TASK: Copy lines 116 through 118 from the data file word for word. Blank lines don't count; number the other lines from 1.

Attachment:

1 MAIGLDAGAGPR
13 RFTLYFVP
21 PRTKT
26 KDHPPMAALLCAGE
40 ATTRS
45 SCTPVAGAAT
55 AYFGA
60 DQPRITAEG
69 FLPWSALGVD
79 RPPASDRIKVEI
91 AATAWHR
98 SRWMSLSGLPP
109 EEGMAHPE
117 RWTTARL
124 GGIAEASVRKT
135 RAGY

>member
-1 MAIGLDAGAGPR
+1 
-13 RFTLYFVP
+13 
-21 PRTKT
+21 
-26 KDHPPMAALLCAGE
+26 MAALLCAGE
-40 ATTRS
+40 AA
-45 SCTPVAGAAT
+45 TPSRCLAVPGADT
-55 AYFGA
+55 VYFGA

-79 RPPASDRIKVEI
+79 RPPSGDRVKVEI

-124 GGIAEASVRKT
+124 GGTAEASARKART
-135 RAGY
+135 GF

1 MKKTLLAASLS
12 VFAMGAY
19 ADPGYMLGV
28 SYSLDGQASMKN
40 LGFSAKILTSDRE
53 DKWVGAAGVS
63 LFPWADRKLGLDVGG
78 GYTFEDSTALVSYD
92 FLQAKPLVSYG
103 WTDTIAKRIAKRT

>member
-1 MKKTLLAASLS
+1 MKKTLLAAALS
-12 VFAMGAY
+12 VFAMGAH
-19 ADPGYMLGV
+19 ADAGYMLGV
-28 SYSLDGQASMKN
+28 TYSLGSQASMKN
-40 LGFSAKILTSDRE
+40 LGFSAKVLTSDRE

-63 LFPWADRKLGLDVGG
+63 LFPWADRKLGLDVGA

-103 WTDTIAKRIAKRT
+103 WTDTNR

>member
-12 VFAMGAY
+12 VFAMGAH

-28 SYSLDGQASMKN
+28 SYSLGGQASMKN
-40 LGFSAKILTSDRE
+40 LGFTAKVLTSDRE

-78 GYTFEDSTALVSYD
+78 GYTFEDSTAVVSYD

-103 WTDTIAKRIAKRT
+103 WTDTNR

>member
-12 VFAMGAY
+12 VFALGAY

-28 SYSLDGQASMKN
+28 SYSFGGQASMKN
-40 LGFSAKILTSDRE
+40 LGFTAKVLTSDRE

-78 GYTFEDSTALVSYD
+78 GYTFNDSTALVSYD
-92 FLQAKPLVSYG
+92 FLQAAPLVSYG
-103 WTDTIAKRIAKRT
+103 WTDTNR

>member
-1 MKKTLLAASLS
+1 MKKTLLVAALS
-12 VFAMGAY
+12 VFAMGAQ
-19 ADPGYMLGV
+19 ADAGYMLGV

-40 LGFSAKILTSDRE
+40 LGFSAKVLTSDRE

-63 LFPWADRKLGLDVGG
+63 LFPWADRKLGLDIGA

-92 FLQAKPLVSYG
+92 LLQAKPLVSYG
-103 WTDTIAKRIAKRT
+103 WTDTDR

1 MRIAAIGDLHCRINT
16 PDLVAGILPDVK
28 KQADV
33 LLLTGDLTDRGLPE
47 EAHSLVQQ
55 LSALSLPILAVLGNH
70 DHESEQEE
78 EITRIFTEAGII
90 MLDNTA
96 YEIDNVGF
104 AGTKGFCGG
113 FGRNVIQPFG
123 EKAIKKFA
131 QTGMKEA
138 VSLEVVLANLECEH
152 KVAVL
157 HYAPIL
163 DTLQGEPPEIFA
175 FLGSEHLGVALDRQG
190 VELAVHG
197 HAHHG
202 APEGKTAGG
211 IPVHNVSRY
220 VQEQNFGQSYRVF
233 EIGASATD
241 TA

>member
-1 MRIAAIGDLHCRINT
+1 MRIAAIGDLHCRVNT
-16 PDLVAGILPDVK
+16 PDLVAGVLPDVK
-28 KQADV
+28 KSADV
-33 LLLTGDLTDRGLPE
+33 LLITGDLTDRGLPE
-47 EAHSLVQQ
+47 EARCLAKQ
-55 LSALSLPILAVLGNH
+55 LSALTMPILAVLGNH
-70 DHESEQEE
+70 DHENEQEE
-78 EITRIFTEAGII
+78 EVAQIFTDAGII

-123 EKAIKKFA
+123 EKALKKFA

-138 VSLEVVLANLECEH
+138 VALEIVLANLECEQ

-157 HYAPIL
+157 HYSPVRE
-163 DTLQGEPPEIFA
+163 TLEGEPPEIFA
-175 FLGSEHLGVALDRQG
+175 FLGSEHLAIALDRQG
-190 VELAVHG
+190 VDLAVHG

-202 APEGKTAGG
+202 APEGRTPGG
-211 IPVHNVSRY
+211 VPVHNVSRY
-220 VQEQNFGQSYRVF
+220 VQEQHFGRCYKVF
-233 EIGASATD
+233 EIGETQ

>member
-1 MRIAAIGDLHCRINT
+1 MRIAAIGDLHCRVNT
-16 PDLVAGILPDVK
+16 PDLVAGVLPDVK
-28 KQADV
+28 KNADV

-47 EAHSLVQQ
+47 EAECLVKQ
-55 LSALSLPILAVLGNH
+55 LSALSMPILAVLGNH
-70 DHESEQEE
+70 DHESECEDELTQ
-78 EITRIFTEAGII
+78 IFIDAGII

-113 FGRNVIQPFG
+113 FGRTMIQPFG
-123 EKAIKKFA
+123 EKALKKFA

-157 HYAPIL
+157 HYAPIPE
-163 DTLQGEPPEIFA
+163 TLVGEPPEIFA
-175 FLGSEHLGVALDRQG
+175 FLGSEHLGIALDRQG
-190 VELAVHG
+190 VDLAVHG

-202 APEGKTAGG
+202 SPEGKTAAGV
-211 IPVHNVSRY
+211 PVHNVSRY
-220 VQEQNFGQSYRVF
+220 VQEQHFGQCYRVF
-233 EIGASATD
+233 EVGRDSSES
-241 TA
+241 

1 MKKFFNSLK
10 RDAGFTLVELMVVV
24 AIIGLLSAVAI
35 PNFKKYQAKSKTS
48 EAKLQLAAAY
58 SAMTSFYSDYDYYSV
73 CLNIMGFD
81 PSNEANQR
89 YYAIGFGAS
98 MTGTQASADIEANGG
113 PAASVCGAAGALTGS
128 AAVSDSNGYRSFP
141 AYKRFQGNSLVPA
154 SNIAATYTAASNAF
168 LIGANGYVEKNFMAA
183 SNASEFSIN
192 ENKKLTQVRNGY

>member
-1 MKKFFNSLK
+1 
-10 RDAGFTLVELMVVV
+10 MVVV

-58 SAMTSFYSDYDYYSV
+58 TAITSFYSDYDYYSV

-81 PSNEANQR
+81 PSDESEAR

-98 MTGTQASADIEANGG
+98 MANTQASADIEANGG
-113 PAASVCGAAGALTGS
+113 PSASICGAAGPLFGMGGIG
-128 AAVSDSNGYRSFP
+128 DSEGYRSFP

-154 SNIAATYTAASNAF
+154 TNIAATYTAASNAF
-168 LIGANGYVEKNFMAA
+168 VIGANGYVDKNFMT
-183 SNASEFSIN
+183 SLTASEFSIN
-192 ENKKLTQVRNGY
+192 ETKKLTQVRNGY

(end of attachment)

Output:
138 VSLEVVLANLECEH
152 KVAVL
157 HYAPIL